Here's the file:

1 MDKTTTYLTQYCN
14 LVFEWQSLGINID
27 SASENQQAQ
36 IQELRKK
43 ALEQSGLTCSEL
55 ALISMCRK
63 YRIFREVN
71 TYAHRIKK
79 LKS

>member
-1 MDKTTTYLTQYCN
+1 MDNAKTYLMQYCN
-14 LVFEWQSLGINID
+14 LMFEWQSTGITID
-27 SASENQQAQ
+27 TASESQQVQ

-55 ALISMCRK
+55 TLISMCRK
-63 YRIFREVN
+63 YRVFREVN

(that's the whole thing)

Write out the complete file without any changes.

1 MDKTTTYLTQYCN
14 LVFEWQSLGINID
27 SASENQQAQ
36 IQELRKK
43 ALEQSGLTCSEL
55 ALISMCRK
63 YRIFREVN
71 TYAHRIKK
79 LKS

>member
-1 MDKTTTYLTQYCN
+1 MDNAKTYLMQYCN
-14 LVFEWQSLGINID
+14 LMFEWQSTGITID
-27 SASENQQAQ
+27 TASESQQVQ

-55 ALISMCRK
+55 TLISMCRK
-63 YRIFREVN
+63 YRVFREVN